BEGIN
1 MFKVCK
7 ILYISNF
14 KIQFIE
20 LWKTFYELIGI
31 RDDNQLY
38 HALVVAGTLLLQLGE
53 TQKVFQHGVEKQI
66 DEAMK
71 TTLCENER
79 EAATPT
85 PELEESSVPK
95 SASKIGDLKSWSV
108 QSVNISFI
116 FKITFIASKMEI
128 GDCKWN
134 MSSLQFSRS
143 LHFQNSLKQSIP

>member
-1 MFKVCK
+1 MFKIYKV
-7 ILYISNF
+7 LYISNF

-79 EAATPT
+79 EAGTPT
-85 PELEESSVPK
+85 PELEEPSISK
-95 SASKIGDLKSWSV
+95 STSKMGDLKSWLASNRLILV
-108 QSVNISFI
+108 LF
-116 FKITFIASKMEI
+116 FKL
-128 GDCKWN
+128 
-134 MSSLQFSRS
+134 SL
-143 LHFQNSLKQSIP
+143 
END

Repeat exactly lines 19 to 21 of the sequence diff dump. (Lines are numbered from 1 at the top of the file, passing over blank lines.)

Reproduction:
-1 MFKVCK
+1 MFKIYKV
-7 ILYISNF